You can now buy a beer made from human saliva

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There aren’t many areas of the food industry that can be as creatively weird as craft beer. Often more like potions class than cooking, the movement’s popularity has soared over the last decade, with the public apparently more open than ever to drinking unusual things. Encouraged by our newly discovered adventurous streak, brewers have been scouring the globe for odd ingredients to try and turn into alcohol. Combinations that would have seemed ridiculous until a few years ago have now become firm fan favourites. Beer is now about much more than lager and bitter.

Beers Credit: Pixabay

But, for all the exciting new and delicious discoveries, some craft beer makers seem to take extra pride in being as disgusting as possible. Intrepid boozers can buy beers featuring bacon, doughnuts and pizza if they fancy a walk on the wild side. But even these flavours pale into insignificance when compared to a new beer courtesy of Dogfish brewing company. For anyone who fancies their alcohol with a hint of cannibalism, you can now buy a beer made from human saliva.

To make the beer, which is currently being sold under the name “Chicha”, Dogfish employees had to go above and beyond the confines of their job spec. According to Dogfish Head Sam Calagione, 100 coworkers were instructed to chew on purple maize to produce the base for the brew. This soggy mulch was then left to ferment with a mixture of fresh strawberries and pink peppercorns in order to produce the final bottle. According to Calagione, the results are, “sweet, tart and 100% sanitary”, which is exactly what you want to hear before you crack open a cold one.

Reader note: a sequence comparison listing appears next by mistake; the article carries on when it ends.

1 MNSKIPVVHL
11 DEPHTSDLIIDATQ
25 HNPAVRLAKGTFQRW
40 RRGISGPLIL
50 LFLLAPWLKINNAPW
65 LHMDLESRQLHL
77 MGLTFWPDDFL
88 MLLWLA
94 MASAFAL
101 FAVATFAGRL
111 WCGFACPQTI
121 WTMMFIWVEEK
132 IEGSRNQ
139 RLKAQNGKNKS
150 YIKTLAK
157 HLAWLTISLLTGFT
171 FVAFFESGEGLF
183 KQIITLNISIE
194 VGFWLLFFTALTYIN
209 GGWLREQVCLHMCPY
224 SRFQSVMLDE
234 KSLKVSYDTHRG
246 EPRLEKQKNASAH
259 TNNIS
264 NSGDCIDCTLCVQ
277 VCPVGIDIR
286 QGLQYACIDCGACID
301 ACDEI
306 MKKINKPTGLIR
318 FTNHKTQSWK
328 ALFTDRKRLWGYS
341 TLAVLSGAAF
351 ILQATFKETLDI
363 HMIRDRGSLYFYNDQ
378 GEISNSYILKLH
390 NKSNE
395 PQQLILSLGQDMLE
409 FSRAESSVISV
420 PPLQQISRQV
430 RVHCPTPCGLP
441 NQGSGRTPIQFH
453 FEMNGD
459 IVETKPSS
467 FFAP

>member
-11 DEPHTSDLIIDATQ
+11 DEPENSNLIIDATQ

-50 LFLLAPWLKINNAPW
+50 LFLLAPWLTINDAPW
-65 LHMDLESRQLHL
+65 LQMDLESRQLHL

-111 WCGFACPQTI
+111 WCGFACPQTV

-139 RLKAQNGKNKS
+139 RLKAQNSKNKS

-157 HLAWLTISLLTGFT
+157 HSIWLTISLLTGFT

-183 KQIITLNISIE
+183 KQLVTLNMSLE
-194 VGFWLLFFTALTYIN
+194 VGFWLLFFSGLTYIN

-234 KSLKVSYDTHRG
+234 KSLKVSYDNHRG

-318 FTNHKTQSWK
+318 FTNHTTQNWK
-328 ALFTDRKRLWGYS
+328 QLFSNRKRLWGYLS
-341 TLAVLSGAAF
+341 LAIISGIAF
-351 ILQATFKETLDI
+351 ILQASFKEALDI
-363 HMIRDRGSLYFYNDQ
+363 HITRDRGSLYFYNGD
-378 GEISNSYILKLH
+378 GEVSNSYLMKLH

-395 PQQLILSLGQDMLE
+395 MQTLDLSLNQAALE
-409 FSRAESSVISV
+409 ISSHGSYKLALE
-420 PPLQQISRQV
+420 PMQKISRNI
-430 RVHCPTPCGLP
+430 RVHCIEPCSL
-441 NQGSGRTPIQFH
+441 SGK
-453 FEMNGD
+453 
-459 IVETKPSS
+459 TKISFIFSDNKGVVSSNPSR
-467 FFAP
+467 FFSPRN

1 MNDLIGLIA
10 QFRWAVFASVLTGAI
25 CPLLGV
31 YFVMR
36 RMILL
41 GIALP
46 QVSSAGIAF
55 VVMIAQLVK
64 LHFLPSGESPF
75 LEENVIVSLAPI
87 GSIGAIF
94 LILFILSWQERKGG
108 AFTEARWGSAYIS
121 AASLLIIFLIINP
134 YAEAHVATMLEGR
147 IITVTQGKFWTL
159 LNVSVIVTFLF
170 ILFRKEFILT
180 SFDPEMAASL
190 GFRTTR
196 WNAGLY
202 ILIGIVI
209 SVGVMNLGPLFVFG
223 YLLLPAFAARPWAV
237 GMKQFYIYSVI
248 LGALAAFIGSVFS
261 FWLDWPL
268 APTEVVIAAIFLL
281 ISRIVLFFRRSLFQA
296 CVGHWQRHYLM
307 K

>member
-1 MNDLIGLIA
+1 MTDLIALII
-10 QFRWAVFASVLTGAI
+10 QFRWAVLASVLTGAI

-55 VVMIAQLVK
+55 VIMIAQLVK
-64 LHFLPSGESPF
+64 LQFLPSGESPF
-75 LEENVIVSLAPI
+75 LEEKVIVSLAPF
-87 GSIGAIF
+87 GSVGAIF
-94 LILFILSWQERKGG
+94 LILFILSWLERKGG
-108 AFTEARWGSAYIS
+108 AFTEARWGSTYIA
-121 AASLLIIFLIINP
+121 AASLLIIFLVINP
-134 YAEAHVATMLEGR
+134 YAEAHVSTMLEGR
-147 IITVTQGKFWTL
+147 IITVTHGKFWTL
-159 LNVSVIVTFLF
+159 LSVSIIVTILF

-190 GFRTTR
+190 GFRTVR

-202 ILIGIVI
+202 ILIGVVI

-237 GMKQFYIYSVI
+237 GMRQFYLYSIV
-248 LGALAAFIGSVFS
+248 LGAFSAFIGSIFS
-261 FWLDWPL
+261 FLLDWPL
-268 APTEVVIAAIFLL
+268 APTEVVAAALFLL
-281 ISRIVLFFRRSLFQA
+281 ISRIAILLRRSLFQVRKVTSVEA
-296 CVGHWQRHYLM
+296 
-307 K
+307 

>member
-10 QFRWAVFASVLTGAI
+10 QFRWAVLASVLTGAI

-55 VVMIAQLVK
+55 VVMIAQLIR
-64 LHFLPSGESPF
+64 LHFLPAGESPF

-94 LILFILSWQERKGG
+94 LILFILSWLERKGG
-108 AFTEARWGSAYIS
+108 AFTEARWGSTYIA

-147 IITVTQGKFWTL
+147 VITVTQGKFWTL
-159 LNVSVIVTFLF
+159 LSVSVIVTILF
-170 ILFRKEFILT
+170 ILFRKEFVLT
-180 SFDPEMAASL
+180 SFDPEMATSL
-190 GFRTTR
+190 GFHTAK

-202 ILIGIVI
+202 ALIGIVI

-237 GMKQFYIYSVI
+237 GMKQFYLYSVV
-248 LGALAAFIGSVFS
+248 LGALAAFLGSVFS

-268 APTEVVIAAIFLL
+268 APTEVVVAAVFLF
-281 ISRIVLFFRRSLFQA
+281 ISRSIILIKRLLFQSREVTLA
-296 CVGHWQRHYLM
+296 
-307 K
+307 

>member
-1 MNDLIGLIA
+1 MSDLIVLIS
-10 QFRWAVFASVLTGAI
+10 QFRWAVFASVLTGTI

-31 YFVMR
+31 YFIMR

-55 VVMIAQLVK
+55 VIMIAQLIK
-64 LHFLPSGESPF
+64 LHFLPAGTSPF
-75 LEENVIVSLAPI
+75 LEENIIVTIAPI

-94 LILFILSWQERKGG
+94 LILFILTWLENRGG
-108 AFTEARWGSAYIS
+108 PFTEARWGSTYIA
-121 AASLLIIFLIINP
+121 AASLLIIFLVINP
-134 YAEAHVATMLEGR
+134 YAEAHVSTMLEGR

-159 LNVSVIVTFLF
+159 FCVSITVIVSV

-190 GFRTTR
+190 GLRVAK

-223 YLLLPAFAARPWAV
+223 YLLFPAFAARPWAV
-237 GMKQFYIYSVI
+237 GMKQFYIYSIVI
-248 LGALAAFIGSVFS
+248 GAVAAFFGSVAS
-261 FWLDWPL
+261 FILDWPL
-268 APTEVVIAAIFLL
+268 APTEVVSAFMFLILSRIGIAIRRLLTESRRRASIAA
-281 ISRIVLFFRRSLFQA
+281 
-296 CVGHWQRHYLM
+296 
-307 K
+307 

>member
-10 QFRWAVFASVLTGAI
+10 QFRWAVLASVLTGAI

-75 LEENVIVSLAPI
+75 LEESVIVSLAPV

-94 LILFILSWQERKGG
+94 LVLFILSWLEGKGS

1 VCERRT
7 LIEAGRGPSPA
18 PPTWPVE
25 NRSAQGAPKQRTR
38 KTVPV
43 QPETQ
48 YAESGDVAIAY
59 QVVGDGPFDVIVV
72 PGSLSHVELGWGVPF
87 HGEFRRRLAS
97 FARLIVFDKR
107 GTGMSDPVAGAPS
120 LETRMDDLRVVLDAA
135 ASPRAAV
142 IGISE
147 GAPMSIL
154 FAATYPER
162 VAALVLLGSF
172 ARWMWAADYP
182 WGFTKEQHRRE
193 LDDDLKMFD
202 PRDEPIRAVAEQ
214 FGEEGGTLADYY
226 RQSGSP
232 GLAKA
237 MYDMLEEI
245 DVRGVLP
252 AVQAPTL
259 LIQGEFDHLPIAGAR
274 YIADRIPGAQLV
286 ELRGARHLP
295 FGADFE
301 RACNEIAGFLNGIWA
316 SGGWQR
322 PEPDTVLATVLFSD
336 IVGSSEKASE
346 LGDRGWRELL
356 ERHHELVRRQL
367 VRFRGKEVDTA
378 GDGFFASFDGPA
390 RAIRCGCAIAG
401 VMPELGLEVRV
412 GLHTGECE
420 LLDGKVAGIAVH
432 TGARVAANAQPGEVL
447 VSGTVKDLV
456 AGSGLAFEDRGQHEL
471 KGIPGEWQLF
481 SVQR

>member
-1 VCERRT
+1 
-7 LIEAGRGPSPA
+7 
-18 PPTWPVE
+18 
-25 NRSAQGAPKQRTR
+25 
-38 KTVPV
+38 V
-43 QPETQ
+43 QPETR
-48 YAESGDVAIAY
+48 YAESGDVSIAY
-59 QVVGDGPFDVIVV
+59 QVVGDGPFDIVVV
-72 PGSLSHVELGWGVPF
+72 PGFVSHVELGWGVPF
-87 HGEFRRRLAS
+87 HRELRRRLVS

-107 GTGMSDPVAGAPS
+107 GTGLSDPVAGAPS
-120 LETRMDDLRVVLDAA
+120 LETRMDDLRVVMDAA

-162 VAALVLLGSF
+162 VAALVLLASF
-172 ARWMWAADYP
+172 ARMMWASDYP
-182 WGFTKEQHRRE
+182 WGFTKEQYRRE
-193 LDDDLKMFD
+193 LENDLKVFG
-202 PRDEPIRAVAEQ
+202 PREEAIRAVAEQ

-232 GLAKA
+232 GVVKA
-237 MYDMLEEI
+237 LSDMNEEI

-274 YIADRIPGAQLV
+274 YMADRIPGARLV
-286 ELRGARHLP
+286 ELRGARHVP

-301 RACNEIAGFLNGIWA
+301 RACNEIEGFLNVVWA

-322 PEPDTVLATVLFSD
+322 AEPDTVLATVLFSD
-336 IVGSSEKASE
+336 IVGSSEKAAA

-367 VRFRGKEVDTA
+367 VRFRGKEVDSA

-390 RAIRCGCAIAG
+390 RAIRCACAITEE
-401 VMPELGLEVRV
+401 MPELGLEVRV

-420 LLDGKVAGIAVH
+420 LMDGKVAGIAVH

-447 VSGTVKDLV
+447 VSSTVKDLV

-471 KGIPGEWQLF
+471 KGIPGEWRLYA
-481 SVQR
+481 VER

Calagione unleashed the new beer on legends of the odd eating game Rhett and Link for a new series of “That’s Odd, Let’s Drink It”. Despite the unusual ingredient at the heart of the brew, the reviews were surprisingly positive. Even after learning what was in it, Link sounded almost disappointed to describe it as “just a nice beer”.

Though you might think that Cicha is a classic example of craft brewing gone too far, there is a complex history at the heart of Dogfish’s latest project. The saliva beer is actually inspired by an ancient South American tradition, in which people have been using chewed up maize and other fruits to make alcohol for hundreds of years. Also known as “chicha”, it is clear that this tradition has been a direct inspiration for Calagione and the Dogfish team.

The key to chichas both old and new is in the enzymes within our spit. Though normally brewers need to apply heat to begin the breakdown of starch into sugars - which eventually leads to alcohol - the job can also be accomplished by our saliva. If cealed and left for a fair period of time, chewed up sugary fruits will begin to ferment and produce a delicious, if unorthodox drink. It might seem a little unappetising, but there’s no doubt that the method is effective.

Craft beer can seem like an irritatingly kooky and even unnecessary business to many people. After all, if you’ve already got something as delicious as beer, what’s the point of trying to fix what isn’t broken? But even if you don’t agree with odd flavours and ingredients, the new Chicha beer proves that craft year can have a use beyond novelty. As a way of bringing ancient techniques and cultural history back into the mainstream, craft beer may hold the key.